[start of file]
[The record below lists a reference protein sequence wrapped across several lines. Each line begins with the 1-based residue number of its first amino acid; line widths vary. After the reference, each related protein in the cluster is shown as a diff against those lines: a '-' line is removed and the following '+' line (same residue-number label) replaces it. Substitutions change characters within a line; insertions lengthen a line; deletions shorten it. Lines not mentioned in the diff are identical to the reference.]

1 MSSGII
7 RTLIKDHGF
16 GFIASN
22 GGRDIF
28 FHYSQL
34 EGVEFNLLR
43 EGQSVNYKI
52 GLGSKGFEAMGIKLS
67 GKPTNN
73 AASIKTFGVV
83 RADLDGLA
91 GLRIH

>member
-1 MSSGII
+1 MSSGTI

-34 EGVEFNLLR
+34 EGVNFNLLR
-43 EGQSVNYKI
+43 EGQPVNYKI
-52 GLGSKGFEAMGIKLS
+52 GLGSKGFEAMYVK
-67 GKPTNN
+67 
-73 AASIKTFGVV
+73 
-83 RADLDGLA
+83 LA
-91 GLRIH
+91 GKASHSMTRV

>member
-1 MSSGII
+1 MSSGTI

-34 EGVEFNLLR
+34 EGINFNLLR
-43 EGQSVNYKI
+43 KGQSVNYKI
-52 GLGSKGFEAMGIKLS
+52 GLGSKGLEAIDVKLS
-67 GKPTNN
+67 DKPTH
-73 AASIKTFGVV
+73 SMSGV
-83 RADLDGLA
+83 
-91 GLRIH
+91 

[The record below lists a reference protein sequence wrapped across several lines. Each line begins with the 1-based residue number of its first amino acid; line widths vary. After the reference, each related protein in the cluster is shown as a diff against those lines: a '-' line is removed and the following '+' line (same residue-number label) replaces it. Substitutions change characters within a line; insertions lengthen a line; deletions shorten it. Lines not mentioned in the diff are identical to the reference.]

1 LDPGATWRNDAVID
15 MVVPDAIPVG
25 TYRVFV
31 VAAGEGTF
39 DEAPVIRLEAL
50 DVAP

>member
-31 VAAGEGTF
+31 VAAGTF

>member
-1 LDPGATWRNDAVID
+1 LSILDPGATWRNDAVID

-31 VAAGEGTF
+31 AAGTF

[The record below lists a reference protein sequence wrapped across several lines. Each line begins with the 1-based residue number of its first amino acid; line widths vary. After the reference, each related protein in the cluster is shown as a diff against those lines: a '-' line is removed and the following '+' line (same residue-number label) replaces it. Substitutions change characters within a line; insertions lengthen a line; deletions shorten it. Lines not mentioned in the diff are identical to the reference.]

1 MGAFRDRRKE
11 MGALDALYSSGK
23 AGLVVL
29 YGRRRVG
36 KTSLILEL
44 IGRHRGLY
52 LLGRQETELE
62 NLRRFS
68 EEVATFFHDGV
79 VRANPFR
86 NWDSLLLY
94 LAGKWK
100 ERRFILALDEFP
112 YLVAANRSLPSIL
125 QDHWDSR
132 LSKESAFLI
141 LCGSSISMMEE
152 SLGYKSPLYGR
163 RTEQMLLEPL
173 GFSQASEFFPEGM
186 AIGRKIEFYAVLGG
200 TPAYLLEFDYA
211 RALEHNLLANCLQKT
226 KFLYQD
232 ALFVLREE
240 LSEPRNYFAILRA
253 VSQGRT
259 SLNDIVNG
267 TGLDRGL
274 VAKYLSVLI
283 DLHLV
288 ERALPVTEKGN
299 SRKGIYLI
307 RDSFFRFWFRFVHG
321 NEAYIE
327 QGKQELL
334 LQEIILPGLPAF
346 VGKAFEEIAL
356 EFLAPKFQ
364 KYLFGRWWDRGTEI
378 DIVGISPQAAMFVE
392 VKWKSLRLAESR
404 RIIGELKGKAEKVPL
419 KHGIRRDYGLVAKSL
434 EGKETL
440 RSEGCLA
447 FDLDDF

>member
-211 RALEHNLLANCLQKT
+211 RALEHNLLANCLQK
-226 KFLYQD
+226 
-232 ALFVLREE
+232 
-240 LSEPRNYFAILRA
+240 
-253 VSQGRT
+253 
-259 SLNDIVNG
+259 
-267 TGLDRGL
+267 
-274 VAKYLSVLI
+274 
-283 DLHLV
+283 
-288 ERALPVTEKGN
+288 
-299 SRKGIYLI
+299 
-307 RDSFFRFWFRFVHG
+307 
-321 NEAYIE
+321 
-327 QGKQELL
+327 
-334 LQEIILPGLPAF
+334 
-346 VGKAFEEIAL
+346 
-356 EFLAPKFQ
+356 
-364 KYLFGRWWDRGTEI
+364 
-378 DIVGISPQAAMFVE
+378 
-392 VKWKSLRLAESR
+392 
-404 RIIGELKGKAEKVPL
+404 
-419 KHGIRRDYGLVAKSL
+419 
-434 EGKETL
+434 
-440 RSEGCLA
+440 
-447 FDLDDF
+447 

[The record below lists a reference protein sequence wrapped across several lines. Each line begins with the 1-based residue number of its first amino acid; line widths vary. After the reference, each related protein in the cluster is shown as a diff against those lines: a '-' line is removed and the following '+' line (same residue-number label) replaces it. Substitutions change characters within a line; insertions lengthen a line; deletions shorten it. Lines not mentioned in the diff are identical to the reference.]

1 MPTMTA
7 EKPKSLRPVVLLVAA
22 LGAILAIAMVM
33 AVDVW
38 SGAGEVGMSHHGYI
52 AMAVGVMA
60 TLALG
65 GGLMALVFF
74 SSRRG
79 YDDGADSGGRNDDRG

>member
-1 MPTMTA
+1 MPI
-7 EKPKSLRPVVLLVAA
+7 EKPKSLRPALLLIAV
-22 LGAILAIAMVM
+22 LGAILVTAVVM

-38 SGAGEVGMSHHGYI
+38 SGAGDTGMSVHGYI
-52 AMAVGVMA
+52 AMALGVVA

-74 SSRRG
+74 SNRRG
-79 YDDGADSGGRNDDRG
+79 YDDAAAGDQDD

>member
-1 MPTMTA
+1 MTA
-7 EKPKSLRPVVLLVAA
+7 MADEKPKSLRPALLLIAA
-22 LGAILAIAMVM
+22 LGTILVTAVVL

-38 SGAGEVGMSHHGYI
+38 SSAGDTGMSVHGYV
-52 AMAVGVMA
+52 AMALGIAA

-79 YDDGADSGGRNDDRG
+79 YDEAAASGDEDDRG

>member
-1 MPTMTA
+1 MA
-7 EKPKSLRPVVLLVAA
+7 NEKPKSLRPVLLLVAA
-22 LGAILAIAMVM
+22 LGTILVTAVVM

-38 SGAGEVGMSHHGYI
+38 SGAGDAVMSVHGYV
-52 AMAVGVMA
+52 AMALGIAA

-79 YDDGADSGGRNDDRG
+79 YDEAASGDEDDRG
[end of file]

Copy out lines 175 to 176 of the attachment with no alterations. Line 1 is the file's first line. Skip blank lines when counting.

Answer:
+1 MPI
-7 EKPKSLRPVVLLVAA